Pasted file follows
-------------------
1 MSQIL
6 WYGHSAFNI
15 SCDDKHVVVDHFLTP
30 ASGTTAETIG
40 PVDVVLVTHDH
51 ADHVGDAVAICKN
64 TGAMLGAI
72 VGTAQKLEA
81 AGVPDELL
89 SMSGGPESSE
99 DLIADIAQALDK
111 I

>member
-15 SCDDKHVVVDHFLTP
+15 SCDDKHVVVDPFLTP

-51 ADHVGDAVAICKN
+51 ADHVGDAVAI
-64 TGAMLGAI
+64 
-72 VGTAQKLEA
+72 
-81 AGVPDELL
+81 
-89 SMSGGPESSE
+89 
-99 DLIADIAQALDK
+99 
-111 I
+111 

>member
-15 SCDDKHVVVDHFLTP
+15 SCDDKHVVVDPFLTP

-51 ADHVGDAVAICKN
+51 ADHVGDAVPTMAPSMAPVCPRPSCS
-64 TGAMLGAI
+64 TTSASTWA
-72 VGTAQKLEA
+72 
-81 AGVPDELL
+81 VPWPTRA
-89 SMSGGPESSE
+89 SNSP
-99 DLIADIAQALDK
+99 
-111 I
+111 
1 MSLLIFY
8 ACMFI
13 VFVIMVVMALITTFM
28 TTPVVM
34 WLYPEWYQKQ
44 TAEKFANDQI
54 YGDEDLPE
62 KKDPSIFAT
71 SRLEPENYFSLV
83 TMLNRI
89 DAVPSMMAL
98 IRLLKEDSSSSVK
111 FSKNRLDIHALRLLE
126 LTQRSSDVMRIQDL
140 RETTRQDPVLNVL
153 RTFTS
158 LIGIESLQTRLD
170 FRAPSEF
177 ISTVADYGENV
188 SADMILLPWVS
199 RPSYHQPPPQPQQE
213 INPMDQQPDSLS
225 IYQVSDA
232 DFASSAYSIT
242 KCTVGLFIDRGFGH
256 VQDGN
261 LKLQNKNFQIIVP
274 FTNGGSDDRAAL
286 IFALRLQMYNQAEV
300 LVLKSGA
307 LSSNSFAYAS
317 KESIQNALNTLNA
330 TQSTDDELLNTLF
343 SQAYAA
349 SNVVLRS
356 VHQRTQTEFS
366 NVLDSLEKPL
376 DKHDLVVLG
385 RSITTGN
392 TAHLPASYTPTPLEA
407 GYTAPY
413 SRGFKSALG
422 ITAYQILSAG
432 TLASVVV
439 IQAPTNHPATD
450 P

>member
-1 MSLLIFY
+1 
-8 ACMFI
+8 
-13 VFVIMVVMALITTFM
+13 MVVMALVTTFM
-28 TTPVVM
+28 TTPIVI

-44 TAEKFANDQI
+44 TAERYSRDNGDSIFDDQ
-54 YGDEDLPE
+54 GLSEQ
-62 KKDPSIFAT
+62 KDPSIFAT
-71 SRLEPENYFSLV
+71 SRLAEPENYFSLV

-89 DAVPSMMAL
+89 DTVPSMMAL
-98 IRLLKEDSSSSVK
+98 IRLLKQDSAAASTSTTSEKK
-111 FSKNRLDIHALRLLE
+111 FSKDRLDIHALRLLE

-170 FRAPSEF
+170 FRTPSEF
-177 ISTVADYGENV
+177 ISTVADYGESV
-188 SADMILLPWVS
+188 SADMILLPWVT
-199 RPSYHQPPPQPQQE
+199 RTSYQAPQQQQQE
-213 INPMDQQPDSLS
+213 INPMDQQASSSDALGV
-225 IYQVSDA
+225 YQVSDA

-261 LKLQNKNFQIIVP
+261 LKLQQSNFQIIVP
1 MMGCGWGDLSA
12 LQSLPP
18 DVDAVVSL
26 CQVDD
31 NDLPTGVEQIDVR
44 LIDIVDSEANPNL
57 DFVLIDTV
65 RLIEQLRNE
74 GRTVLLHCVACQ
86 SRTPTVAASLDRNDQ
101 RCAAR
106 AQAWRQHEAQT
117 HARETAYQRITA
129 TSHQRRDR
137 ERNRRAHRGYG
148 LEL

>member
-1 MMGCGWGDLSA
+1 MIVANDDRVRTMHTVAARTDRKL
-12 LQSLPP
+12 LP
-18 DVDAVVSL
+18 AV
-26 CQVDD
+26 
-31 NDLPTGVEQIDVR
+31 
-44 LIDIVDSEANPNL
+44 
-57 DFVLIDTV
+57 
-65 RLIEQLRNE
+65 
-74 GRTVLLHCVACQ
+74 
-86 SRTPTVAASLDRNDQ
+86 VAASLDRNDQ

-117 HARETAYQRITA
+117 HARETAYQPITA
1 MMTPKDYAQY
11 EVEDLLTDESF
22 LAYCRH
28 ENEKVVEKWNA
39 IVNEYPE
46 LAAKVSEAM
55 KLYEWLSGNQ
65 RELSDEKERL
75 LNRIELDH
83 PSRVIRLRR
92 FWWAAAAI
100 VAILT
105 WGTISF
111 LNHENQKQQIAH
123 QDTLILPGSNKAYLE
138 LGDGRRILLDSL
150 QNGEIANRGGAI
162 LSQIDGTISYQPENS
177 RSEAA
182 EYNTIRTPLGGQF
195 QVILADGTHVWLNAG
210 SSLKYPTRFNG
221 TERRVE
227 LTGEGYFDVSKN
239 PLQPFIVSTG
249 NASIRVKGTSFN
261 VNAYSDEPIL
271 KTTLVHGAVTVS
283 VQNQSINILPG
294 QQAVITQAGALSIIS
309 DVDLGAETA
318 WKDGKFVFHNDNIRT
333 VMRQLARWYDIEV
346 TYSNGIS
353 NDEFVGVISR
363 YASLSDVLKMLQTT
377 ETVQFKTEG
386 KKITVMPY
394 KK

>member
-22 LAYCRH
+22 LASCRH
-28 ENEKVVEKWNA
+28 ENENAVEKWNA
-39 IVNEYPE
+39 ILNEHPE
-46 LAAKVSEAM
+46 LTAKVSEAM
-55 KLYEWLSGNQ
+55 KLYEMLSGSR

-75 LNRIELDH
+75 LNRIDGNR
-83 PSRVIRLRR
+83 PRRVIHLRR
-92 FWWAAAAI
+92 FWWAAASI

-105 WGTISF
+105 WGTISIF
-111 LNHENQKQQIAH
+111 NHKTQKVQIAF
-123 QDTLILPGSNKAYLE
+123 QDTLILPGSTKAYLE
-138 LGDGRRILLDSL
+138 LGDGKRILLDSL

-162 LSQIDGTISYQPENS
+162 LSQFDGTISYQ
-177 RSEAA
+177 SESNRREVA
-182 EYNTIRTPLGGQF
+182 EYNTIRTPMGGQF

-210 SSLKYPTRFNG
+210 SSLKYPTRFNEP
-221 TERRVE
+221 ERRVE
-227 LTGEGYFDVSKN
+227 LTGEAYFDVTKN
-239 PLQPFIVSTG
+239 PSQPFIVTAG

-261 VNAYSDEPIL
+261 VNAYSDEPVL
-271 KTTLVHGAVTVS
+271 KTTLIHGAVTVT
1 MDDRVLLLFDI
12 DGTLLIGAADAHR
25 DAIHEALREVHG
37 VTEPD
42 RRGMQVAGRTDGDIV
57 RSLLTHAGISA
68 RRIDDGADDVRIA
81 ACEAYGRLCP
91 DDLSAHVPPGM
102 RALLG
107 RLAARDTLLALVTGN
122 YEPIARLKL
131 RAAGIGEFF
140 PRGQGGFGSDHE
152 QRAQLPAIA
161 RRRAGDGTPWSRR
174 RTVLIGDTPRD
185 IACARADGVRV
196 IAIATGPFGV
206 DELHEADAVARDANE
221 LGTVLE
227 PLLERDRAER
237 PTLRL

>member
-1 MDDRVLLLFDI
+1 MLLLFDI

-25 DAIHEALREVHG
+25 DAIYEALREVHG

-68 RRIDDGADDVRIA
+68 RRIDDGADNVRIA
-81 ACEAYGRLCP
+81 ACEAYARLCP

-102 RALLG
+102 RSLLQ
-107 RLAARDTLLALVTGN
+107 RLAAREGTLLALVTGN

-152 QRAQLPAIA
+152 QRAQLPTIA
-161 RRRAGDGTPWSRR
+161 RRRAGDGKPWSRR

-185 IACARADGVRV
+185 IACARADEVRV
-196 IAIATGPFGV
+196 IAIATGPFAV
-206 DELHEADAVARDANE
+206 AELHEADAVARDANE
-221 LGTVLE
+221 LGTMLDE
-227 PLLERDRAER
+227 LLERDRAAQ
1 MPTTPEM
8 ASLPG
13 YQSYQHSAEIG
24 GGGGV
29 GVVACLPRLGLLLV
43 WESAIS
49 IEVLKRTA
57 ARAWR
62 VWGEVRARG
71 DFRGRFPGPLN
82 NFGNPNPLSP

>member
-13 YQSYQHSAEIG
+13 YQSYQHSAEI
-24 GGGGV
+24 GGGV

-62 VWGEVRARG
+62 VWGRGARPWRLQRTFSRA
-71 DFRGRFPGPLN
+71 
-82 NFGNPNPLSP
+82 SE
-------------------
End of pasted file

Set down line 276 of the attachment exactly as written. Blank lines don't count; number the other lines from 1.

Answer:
+1 MLLLFDI